“Thank you for inviting me,” Harry replies.
“Neville, why don’t you show Harry where the food is located,” Augusta says, her tone making it more of a command than a request.
Neville looks relieved. “Do you mind, Harry?”
“No, that would be brilliant,” Harry replies. “Sirius told me not to eat much before the international portkey.”
“Oh, quite right,” Neville says. “Those can be brutal. Where are you spending the summer then?”
As they retreat, Augusta glances around. “I’d like to speak with you about your strategy in the Wizengamot this coming session.”
“I was hoping you would,” Sirius admits. “I was well aware of Frank’s politics, and mine don’t depart from his much.”
Augusta’s eyebrows go up. “Indeed? Most unusual for a Black.”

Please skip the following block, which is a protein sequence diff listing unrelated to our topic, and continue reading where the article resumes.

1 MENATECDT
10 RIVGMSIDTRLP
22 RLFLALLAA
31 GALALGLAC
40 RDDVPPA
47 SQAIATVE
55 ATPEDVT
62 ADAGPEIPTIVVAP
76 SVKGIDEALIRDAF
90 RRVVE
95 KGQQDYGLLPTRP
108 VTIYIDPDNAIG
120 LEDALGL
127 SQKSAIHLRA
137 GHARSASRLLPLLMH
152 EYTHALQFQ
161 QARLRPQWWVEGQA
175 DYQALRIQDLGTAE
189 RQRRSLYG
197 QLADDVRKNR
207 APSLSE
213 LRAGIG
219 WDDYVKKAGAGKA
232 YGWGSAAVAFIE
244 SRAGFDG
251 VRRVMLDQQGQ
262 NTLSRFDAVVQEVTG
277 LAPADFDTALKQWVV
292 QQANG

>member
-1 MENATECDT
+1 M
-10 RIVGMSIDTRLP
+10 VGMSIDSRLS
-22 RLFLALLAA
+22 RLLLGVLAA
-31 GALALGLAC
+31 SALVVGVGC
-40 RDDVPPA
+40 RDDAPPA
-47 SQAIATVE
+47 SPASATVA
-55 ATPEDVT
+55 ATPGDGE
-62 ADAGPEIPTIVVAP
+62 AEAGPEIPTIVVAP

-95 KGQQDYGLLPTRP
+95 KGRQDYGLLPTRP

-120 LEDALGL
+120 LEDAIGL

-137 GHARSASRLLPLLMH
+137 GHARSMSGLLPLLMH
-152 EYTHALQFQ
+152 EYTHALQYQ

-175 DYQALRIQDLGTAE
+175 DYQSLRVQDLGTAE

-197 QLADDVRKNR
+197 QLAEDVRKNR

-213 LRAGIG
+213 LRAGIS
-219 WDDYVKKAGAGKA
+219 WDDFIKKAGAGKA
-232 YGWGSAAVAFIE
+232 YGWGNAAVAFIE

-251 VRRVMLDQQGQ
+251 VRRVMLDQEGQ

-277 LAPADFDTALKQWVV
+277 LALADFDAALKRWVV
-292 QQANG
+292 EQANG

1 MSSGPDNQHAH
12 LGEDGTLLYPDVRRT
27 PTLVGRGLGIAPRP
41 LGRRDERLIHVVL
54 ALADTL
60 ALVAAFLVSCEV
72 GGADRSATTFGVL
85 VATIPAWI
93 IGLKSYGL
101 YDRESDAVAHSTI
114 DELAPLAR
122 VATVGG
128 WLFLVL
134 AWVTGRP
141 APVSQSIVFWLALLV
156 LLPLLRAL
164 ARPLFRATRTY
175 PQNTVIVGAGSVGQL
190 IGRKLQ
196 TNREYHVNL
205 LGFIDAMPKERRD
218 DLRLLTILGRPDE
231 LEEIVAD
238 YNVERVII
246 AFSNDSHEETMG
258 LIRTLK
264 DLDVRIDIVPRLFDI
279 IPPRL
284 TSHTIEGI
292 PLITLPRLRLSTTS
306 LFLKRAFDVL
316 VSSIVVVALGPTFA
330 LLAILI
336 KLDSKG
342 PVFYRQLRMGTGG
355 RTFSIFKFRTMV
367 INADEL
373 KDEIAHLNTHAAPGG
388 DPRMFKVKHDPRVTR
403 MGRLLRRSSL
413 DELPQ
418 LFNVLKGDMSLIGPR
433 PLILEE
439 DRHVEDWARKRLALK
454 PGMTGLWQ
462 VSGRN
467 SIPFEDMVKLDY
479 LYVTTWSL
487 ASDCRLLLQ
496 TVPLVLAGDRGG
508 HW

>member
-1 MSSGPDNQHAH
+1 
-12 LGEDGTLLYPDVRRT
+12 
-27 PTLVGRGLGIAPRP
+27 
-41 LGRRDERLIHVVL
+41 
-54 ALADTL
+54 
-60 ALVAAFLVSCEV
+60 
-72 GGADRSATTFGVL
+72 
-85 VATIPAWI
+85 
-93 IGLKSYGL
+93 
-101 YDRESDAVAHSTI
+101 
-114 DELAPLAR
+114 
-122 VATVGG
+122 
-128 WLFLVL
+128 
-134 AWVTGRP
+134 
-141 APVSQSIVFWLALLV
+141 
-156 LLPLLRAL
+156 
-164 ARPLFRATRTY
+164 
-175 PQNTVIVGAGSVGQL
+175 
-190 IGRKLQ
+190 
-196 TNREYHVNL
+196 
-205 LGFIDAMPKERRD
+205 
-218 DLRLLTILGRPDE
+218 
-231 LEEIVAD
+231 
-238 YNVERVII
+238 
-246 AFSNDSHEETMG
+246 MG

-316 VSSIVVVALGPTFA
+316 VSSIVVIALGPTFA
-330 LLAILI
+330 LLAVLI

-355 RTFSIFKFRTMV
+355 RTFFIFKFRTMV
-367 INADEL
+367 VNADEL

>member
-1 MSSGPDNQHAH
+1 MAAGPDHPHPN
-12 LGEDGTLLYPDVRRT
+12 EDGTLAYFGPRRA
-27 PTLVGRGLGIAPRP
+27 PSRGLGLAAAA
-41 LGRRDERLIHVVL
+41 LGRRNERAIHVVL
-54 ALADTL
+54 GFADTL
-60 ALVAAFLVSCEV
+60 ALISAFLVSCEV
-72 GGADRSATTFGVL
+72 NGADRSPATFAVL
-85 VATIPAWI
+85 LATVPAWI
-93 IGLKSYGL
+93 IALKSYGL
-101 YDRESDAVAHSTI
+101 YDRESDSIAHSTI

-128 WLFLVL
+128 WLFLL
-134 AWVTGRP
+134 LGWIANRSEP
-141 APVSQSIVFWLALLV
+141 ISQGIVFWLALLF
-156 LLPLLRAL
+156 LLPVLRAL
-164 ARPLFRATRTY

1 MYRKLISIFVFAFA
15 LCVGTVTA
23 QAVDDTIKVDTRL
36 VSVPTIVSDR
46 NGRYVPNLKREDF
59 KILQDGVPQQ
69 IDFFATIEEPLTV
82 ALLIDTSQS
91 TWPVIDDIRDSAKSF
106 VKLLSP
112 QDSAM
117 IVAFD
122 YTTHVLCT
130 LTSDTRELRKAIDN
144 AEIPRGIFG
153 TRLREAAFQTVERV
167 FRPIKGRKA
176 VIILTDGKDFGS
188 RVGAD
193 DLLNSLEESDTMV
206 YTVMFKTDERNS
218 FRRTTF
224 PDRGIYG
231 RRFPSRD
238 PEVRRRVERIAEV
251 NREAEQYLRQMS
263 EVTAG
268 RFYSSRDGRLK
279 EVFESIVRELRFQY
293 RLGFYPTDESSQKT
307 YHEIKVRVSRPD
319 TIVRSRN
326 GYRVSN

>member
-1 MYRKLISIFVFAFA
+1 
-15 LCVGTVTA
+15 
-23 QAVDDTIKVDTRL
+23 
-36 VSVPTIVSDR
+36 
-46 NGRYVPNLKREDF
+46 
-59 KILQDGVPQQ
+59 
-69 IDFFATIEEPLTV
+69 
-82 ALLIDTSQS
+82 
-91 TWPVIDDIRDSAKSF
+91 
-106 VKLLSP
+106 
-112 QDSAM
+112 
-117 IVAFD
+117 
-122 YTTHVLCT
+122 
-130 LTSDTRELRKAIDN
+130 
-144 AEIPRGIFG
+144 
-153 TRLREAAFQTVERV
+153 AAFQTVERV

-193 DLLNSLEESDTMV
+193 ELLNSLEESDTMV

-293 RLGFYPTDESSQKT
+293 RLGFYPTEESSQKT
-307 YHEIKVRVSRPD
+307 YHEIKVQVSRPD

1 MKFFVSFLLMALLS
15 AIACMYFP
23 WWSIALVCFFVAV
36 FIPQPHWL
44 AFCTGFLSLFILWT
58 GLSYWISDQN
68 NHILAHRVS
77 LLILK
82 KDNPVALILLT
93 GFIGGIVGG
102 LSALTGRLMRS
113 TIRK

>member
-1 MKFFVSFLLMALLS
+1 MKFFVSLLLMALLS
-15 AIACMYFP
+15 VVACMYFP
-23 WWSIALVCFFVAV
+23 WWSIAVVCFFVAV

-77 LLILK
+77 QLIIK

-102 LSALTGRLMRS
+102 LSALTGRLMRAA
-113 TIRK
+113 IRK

“My godson is Harry Potter and my best friend is a werewolf,” Sirius replies. “I have a rather vested interest in the destruction of dark wizards and the protection of others.”
“Very Gryffindor of you,” Augusta comments. “Well, you’re in for a fight. We’ll be up against it in the Wizengamot, but you’ll have an opportunity to woo some folks today. I hope you’ll use that Black charm wisely.”
“But of course,” Sirius replies.
Augusta nods. “If you could send my grandson back in a little bit, I would appreciate it. He’s earned a break with his friend, and I’m sure there are people Harry ought to meet as well, but I think he’s really the only friend Neville insisted on inviting.”
That makes Sirius feel rather badly for Neville, but perhaps he and Harry will establish a bond on that basis. It would be good if they could, since they’ll both wind up at plenty of events such as this one in the future.